It seems like it should be quite easy – we shall see. I’d like to get a more permanent worm bin set up, but for the moment this plastic tote will do. It will be nice to have the worms converting winter compost into valuable worm casting and extra worms to feed the the chickens. Here in Maine the outdoor compost pile seems to slow way down in winter, this should help m produce more compost all year long.
Have you ever had a worm bin for composting or have you grown any other kind of insect?Filed under Uncategorized | Comments (6)
Last year I started seeds for a few different types of hollyhocks. Since they are a biennial, they didn’t bloom last year. These kinds of plants definitely take patience. It’s well worth the wait, they are stunning.
When I was little, my favorite flowers were hollyhocks. There was a garden on a road we traveled frequently and they always planted hollyhocks against their simple cinderblock garage. They were stunning every year. I loved their height and simplicity, such a classic cottage garden flower. When I first started to garden they were one of the first seeds I sowed. I’ve been growing them for about 15 years now.
In my Ohio garden I had double hollyhocks, I haven’t planted any of those yet. The flowers on the double hollyhocks are definitely more pronounced since they are so ruffled. The flowers on the single hollyhocks seem to by shy and like to hide beneath the big heard shaped leaves. I love both the single and the double flowers, though if I had to choose just one I’d probably choose the singles.
One of the lovely things about the double hollyhocks is the buds they produce. They are simple amazing to watch as they slowly open up revealing the ruffles of color beneath the green buds.
I planted three different kinds in shades of black, pink and purple. The funny thing that I started these in a flat and the chickens overturned it. As a result, I have hollyhocks blooming in what was the edging in front of the rock wall that holds back the foundation garden by the front door. Who said all the tall flowers have to be in the back of the border? They actually look quite nice here. As you can see I have surrounded them with cardboard and mulch because they area they are in will become a perennial border. I think they will fit right in with a few other plants at their feet. Behind them I’m thinking of planting a climbing rose to scramble up the porch wall and an ‘Annabelle’ Hydrangea to add big blooms of white.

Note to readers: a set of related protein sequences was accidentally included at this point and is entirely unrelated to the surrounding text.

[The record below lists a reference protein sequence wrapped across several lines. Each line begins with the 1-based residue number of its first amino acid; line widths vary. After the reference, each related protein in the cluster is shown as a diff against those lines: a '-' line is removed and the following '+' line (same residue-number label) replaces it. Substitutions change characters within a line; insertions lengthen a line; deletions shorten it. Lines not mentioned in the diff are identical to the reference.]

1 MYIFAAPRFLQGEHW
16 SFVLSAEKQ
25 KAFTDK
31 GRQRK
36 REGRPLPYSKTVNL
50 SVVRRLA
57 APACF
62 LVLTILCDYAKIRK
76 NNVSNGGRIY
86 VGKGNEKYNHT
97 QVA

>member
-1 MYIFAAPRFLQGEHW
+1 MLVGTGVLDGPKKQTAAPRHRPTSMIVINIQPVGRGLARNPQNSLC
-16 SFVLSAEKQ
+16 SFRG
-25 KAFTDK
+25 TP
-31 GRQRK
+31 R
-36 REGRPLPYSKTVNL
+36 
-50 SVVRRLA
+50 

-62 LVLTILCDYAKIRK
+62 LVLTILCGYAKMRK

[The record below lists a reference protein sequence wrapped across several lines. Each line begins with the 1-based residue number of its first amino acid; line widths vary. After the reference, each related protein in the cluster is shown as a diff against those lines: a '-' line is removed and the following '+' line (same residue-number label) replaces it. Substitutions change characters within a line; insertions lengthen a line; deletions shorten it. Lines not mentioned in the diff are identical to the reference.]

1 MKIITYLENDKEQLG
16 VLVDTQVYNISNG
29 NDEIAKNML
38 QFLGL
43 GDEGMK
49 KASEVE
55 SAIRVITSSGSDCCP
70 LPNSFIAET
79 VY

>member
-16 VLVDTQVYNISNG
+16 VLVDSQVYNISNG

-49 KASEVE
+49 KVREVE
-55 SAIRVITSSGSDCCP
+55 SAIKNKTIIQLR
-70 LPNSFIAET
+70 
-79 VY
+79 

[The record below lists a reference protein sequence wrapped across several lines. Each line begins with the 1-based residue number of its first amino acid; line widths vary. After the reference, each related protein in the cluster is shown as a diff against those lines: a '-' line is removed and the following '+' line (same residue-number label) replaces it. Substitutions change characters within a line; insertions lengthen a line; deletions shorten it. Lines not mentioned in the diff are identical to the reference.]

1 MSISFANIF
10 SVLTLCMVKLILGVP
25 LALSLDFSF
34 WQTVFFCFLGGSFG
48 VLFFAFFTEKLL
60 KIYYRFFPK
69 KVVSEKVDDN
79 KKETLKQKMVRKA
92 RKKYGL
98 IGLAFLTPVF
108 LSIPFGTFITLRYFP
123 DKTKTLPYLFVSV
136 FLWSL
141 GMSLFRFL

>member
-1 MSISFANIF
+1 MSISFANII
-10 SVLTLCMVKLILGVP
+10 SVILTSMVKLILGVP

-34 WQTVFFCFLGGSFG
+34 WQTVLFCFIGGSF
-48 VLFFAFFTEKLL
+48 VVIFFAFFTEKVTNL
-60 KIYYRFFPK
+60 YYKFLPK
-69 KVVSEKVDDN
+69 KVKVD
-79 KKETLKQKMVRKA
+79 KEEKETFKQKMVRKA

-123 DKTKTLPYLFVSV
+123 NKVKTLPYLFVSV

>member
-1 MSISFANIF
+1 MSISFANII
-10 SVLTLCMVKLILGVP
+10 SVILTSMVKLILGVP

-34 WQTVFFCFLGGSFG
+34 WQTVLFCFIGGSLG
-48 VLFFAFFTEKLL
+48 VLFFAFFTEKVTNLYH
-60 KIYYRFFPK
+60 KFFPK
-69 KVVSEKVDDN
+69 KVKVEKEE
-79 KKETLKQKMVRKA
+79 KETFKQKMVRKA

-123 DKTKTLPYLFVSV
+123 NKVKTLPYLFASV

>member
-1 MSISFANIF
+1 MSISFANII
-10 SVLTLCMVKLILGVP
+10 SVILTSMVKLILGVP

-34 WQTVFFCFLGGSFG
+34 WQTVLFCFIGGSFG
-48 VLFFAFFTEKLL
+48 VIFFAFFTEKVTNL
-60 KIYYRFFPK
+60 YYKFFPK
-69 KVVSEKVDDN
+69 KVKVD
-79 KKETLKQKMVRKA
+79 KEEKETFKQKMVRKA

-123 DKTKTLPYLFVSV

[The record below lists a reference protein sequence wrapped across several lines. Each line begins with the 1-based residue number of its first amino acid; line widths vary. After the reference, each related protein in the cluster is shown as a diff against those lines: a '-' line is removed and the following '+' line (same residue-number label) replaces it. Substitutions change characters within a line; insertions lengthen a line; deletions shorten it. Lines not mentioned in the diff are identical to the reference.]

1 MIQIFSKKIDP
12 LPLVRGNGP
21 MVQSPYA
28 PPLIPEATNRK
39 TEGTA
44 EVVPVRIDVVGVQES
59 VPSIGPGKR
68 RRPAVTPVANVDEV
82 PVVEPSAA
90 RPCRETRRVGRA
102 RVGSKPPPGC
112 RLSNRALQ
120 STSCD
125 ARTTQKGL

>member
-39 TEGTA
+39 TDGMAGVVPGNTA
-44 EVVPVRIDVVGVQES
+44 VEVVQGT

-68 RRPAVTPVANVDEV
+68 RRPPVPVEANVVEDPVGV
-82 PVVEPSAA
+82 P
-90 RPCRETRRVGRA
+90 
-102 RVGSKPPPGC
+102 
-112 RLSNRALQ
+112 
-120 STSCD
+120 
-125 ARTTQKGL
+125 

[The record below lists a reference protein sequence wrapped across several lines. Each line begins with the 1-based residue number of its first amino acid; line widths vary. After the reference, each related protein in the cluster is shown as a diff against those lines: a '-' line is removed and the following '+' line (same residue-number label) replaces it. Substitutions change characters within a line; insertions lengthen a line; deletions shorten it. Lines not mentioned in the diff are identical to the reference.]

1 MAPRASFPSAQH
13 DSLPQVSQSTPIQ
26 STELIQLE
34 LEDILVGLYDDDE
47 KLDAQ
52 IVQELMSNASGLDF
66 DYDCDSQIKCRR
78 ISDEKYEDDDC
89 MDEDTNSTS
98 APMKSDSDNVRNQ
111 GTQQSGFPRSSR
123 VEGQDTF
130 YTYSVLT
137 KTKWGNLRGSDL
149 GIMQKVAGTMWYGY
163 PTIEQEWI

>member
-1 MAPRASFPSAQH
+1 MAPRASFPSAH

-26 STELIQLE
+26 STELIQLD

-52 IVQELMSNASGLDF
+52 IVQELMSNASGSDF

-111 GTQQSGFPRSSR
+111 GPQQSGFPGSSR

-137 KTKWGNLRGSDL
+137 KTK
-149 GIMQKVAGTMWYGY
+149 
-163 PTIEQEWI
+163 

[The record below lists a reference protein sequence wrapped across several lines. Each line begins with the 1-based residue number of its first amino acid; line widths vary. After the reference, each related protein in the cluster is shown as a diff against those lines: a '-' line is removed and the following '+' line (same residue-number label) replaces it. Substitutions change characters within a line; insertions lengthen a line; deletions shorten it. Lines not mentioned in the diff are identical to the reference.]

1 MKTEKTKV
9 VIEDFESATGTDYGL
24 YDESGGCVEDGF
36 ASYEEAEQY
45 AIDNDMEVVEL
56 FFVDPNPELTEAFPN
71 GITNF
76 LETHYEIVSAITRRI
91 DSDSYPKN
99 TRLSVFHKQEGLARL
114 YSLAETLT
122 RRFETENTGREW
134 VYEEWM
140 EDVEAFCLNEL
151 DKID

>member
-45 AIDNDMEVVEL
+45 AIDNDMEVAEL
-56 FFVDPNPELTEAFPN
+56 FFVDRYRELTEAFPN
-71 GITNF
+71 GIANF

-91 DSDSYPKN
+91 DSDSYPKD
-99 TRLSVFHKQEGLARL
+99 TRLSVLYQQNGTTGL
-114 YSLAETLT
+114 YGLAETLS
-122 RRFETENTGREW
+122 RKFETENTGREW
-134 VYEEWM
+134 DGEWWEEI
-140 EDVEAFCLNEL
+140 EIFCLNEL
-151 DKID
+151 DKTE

‘The Watchman’ is one of my favorite colors when it comes to hollyhocks, it’s a deep purple that looks black. This year they are really dark black, the ones I had back in Ohio were more purple. I’ve grown them for many year and yet each summer I’m stunned by their velvety black blossoms. You really can’t walk by the plant without stopping to admire it’s blooms.
Growing hollyhocks from seed is so easy, here’s my post on the easy way to start them. It does require patient since you have to wait two years before being rewarded with beautiful flowers. Unfortunately not many people seem to grow them any more, perhaps it’s because leaf miners and Japanese beetles love their leaves. Even in their tattered eaten state they are just as beautiful. I highly recommend adding a few to your garden, you definitely won’t regret it.
Do you have any flowers you remember noticing when you were a kid? Do you grow them in your garden?Filed under Around the Garden | Comments (2)
A year or so ago I read Growing Tasty Tropical Plants in Any Home, Anywhere: (like lemons, limes, citrons, grapefruit, kumquats, sunquats, tahitian oranges, barbados … black pepper, cinnamon, vanilla, and more…) and I loved it. I’ve had lemon trees for quite a while, but after reading this book I wanted to grow a few other things. Thanks to this book I found Logee’s Greenhouse, they specialize in edible houseplants, these are dwarf varieties of plants that do well in pots and produce fruit at a much smaller size than their normal counterparts.
What did I get? A black fig, dwarf avocado, dwarf banana, dwarf mango, meyer lemon and a dwarf guava.
I potted up most of them already, the banana I might plant in the back garden and dig it up this fall. Hopefully I’m on my way to producing delicious tropical fruit in my windowsills. I’ll keep you posted on how they do.
Do you grow any edible houseplants?Filed under Around the House | Comments (9)